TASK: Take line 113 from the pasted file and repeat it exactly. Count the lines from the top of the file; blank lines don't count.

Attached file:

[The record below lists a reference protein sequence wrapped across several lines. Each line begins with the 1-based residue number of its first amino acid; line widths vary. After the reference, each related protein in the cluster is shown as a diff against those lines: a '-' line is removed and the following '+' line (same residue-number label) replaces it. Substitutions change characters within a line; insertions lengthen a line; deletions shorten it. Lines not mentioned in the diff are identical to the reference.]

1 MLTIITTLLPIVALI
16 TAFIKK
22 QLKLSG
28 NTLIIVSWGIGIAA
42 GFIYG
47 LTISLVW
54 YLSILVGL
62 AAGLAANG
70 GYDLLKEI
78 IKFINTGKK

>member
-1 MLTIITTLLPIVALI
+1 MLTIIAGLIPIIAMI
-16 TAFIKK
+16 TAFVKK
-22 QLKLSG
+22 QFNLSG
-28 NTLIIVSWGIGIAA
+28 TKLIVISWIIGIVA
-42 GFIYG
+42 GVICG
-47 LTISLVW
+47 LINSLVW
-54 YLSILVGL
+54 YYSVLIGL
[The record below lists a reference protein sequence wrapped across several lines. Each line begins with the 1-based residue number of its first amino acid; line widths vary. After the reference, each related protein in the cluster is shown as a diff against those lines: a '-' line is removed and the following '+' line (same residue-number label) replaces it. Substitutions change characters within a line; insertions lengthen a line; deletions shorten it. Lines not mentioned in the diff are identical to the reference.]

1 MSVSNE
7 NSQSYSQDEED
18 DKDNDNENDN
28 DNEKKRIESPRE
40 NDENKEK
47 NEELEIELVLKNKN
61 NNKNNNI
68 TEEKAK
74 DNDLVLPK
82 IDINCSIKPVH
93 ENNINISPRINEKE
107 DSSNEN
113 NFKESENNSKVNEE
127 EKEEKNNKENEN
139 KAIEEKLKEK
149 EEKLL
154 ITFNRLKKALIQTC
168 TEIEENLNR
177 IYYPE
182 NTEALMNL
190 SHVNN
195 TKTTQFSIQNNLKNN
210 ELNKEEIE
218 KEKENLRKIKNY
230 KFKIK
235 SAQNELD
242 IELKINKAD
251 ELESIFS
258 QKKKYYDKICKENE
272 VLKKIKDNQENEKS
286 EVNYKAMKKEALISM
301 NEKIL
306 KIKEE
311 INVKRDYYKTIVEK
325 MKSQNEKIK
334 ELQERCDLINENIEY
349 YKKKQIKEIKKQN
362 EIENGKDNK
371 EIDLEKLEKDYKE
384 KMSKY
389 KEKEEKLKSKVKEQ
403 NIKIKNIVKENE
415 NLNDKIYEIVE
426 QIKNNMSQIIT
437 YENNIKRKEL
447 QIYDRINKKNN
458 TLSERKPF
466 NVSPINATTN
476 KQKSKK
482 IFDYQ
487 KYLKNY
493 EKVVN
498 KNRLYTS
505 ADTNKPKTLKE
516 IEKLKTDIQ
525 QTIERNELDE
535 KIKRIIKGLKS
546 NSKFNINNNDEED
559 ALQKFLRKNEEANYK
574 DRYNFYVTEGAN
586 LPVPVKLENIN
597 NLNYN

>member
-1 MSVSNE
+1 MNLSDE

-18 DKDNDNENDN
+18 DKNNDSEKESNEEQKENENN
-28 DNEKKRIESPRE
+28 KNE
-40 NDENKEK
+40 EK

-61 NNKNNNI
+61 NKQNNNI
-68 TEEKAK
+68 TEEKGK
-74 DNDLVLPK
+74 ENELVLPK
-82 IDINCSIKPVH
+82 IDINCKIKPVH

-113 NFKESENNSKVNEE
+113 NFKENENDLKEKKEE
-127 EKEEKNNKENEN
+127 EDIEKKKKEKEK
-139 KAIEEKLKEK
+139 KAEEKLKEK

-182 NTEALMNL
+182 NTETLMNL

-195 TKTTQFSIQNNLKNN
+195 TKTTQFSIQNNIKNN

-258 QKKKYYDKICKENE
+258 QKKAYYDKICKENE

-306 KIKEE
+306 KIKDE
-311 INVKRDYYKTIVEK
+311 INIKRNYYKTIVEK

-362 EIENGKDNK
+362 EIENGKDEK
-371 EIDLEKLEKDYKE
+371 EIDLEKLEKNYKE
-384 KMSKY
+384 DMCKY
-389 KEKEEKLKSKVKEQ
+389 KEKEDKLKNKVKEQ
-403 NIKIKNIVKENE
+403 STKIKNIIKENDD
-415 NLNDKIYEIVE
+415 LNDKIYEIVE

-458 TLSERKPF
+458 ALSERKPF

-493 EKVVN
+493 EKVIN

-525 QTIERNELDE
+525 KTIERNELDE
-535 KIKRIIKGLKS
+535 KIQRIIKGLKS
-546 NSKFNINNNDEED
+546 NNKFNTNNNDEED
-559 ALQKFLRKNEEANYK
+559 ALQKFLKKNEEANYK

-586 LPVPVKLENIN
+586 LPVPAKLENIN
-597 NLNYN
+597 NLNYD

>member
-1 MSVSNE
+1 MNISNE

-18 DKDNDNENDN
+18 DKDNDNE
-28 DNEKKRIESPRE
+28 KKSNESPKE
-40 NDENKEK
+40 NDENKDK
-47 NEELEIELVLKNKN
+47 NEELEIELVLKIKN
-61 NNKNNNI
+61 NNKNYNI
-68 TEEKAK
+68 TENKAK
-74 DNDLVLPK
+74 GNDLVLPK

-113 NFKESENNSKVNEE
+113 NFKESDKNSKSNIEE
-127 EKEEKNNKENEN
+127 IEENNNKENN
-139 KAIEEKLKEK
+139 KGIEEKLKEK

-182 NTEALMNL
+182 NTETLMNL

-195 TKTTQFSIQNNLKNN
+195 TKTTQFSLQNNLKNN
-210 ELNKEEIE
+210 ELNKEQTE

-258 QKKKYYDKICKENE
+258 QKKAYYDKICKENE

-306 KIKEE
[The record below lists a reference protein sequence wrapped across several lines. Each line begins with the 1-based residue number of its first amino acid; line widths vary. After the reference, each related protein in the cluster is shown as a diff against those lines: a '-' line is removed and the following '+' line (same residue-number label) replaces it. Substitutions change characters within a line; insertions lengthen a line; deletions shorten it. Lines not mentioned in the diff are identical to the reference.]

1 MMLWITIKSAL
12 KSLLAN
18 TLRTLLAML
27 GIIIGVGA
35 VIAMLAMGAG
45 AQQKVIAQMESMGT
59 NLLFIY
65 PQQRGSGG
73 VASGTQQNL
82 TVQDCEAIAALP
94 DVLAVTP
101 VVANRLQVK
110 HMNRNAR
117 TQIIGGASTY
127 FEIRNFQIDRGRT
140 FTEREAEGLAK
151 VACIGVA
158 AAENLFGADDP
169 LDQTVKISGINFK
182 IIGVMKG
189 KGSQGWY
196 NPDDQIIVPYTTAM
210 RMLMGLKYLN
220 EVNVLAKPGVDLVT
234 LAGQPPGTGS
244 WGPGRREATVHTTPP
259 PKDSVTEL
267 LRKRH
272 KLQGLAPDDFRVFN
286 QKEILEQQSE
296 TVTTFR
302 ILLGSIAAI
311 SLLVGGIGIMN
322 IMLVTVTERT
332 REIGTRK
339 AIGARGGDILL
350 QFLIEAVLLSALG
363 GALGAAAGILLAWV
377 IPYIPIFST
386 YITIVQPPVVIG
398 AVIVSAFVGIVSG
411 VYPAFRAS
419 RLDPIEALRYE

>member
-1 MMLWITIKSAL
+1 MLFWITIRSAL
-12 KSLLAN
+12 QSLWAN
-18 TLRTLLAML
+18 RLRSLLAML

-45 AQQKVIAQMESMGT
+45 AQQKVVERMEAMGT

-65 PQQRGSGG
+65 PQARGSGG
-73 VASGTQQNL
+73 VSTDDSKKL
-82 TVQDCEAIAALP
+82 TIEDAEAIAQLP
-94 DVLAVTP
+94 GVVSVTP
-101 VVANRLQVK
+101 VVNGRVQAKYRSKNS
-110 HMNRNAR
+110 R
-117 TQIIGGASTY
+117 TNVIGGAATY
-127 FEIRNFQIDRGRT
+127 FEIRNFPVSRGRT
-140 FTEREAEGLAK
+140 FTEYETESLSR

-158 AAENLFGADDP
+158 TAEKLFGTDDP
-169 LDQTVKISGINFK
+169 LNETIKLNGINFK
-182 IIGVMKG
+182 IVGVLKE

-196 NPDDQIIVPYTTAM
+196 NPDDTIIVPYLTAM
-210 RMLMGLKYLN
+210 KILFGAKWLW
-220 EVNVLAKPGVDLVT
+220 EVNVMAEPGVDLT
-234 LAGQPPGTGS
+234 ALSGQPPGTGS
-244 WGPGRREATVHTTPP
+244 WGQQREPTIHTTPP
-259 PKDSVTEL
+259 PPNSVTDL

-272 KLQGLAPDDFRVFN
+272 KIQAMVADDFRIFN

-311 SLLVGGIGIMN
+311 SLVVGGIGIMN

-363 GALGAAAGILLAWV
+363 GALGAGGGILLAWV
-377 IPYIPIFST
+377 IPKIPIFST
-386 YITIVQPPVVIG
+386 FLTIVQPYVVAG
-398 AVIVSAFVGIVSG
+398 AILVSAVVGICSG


-182 NTEALMNL